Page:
This often catches people off-guard. What we call “classical” music today was not considered such when it was being composed. For one, music doesn’t follow these terms as easily as the other arts. Sculpture, painting, poetry, prose, and architecture generally mirror each other in period, but music tends to change after the fact. The smooth, melody-over-harmonies symmetrical style of music we associate with “Classical” (Mozart, Haydn) did not develop until the visual arts were long past the classical and into the neoclassical and early Romantic.

Bach was Lutheran. Händel was Lutheran, then probably converted to Anglicanism. If you see a famous German or English composer, he’s probably going to be a Reformed Christian. Spanish and Italian and French composers are always Catholics. It may sound like a stereotype, but religion was highly nationalised when these guys lived and worked.


Campion, ok … I’ve heard the Jesuits were big classicists too. I wonder if their men wrote lots of heroic prose! :slight_smile:

I think he composed an epic in Latin, on somewhat English themes!!! I have been trying to find a link for it, and if I do, I’ll either post it here or pm you. I have read some of his smaller poems, and they are like the Metephysical poets, but with somewhat more “bite.” Someone has tried to make the case that Campion, in fact, wrote many of Shakespeare’s plays!

The problem with renaissance lit is that so much of it was written in Latin, and it has not been translated. Of course, the English do not show much interest in their Latin poetry since that goes against the grain of the Augustan myth; the French may be a bit better, but nationalism has had a retarding effect on the rich body of late Latin literature. The nations love to claim their Catholic artifacts, but they eschew Catholic culture in its grandest sense.

One of the most famous English Catholics of the period was Ben Johnson. Loads of plays and poems in English are extant. He is interesting in that he was also pro protestant, but his sympathies with them were more in the nature of pro liberty, rather than doctrinal. The “sons of Ben” include some of the most famous renaissance men of letters, which lends credence to Belloc’s thesis that in temperment, the English renaissance was deeply Catholic.

Buffoonery is the result of vice. Buffoonery seeks self. Don Quixote lost himself.

Don Quixote was mad, but he lived for an ideal without compromise or discouragement. When he was knocked from his horse, he usually spat out a tooth, and continued on his way persevering in all of the virtues. I found myself laughing at him all through the book, and finally loving him in his mad simplicity at the end of the novel. It has been two years since my first read and Lord willing, I will read it again every few years for the rest of my life.

There is a story told of King Philip III looking out of a window and seeing a man below having an apparent fit of convulsions. The king sent an aide to see what was the matter. After investigating, the aide returned and reported to Philip that nothing was wrong; the man was from reading Don Quixote! We need good comedy, and Don Quixote IS a hoot. But at the same time, he had a virtuous and uncompromising love of the good, the beautiful, and the true without accurately identifying it. Those of us who DO know the good and beautiful and true could find worse examples of the way to die to self for a noble cause higher than ourselves than Don Quixote de la Mancha.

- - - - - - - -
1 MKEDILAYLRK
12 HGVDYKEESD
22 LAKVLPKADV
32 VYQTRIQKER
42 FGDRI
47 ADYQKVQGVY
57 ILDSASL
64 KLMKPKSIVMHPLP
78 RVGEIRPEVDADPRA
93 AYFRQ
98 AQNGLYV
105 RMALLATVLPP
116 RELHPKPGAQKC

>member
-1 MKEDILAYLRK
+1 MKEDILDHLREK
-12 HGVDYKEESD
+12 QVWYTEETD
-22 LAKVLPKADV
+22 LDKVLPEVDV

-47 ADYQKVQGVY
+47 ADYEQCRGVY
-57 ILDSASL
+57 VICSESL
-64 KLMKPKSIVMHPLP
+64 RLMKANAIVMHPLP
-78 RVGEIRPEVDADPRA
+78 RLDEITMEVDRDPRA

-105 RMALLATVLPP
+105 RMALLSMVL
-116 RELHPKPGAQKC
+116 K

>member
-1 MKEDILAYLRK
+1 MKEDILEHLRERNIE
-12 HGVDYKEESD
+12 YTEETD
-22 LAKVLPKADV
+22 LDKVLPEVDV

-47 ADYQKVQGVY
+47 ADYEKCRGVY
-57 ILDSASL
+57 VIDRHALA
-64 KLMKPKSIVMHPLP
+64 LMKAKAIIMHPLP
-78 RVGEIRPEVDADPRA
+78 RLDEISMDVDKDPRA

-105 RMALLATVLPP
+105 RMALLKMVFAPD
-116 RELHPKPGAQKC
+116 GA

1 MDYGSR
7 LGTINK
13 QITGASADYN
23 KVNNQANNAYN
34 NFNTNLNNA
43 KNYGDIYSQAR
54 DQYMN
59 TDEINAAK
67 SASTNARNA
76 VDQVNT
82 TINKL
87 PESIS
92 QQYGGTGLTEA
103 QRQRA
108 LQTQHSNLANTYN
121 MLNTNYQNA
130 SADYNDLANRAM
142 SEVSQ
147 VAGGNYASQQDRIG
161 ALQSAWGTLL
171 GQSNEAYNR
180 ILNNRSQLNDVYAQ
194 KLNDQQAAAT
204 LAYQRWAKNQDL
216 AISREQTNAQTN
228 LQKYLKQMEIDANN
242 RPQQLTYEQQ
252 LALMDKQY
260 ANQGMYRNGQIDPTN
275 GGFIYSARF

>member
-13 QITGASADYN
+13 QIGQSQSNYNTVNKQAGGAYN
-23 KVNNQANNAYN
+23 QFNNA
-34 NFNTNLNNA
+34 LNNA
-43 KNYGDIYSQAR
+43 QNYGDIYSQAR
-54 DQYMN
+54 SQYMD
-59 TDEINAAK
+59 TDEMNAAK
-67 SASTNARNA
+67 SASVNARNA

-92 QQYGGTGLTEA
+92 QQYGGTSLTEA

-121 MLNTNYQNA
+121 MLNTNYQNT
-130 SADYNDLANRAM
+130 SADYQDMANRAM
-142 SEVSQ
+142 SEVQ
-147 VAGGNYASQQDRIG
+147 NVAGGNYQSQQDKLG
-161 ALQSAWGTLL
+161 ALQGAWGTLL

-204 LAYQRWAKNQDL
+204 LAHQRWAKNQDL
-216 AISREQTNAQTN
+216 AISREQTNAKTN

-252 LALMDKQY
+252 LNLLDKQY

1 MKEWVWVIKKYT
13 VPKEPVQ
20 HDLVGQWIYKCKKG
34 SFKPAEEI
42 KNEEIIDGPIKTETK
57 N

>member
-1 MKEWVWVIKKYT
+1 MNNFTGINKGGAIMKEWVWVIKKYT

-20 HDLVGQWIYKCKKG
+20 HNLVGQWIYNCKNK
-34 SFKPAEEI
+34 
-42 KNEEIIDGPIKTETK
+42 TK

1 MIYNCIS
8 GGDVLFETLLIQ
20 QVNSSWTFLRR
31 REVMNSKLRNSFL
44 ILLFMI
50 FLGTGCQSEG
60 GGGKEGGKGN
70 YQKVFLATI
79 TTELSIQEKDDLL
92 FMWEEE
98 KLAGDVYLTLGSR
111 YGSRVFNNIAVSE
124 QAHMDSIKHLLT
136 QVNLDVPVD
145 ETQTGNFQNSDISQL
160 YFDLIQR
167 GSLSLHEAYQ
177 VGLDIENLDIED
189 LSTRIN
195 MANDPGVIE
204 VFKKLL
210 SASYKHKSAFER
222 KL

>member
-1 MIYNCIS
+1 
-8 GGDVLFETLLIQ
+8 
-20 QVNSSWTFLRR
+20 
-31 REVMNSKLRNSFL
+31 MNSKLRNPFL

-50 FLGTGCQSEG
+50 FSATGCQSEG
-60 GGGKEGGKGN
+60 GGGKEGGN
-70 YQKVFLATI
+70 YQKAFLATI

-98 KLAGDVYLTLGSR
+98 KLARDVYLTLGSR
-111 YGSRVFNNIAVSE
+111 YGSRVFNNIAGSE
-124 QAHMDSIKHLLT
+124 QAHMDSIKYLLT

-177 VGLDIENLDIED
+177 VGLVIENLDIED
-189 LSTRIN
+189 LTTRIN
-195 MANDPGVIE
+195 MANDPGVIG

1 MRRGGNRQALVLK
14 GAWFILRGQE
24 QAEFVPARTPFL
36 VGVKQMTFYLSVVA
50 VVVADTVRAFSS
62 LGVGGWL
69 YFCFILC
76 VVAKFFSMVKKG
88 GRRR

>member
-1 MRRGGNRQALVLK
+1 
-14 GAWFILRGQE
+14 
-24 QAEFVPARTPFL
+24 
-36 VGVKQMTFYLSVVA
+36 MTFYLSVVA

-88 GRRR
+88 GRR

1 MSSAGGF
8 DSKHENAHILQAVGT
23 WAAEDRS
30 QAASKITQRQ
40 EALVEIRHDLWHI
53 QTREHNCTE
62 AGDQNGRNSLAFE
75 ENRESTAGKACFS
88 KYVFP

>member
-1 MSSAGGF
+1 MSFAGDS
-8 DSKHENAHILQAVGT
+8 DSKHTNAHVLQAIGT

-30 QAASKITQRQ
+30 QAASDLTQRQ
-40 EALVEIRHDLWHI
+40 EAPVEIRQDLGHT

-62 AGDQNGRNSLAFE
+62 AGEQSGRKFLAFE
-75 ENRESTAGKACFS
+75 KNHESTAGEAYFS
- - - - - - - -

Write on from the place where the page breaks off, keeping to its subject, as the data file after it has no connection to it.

Take a look at the poetry of Richard Crashaw - I believe he did some composing also. He lived during the period of the English Civil War - if you have a copy of the Oxford Book of English Verse (preferably an older one!!!) his odes to St. Teresa of Avila are in there. His life illustrates the high degree to which Catholic thought influenced Protestants. In some ways, the divide between Protestant and Catholic was not as wide then, since the Protestant identity had yet to gel. I believe that the strict divide between Catholic art and Protestant art is a function of Protestant hagiography - a more or less conscious effort to distinguish themselves from Catholics, which has in turn destroyed unified European culture.

By way of analogy, what does one make of the Denmark and Norway, where the Reformation was strictly political. The Church was nationalised, but Catholic priests continued at their parishes for years. The beliefs of the people certainly did not change appreciably for generations, and was the result of the clergy being trained in Calvinist lands since there were no seminaries in the far north. Is that renaissance period Catholic or Protestant?

I would argue the former, because Catholic art exists where there is a Catholic mentality, which is distinct from strict confessional adherence.

By way of example, consider that the cathedral in Los Angeles ostensibly serves practicing Catholics, and was ordered by a bishop who held himself out as a faithful Catholic. Just one look at it tells you that it is not a Catholic thing. In contrast, google the Cathedral of Our Lady in Denmark (Copenhagen) - it has a far more Catholic atmosphere than the L.A. edifice, although a product of a Lutheran church.

We could, perhaps, say the same thing about Cardinal Richelieu - he was worse for the Catholic Church’s fortunes than many Protestant princes who remained loyal to their liege, the Holy Roman Emperor during the 30 years war. Granted, that was political and not artistic, but I think it makes the point that there is more to Catholicism than the label.

How did our Savior put it? “Not everyone who says, Lord, Lord…”